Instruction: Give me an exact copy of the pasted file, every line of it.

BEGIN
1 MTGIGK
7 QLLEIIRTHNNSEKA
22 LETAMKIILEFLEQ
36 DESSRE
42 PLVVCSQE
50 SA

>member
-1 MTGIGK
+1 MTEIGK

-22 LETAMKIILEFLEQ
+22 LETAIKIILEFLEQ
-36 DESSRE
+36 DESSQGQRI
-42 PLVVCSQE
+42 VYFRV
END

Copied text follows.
1 MTGIGK
7 QLLEIIRTHNNSEKA
22 LETAMKIILEFLEQ
36 DESSRE
42 PLVVCSQE
50 SA

>member
-1 MTGIGK
+1 MTEIGK

-22 LETAMKIILEFLEQ
+22 LETAIKIILEFLEQ
-36 DESSRE
+36 DESSQGQRI
-42 PLVVCSQE
+42 VYFRV